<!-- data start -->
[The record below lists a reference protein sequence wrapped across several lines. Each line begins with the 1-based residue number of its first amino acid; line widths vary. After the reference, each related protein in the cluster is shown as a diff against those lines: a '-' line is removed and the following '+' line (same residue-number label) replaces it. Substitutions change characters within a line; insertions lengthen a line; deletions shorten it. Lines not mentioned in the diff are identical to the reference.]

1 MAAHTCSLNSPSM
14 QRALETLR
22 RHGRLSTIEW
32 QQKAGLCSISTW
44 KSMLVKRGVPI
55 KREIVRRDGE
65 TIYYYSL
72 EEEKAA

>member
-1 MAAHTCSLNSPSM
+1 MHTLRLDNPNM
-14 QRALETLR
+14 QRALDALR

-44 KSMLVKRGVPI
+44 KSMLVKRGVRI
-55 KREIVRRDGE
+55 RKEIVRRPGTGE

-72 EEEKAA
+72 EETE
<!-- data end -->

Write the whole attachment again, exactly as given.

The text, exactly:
[The record below lists a reference protein sequence wrapped across several lines. Each line begins with the 1-based residue number of its first amino acid; line widths vary. After the reference, each related protein in the cluster is shown as a diff against those lines: a '-' line is removed and the following '+' line (same residue-number label) replaces it. Substitutions change characters within a line; insertions lengthen a line; deletions shorten it. Lines not mentioned in the diff are identical to the reference.]

1 MAAHTCSLNSPSM
14 QRALETLR
22 RHGRLSTIEW
32 QQKAGLCSISTW
44 KSMLVKRGVPI
55 KREIVRRDGE
65 TIYYYSL
72 EEEKAA

>member
-1 MAAHTCSLNSPSM
+1 MHTLRLDNPNM
-14 QRALETLR
+14 QRALDALR

-44 KSMLVKRGVPI
+44 KSMLVKRGVRI
-55 KREIVRRDGE
+55 RKEIVRRPGTGE

-72 EEEKAA
+72 EETE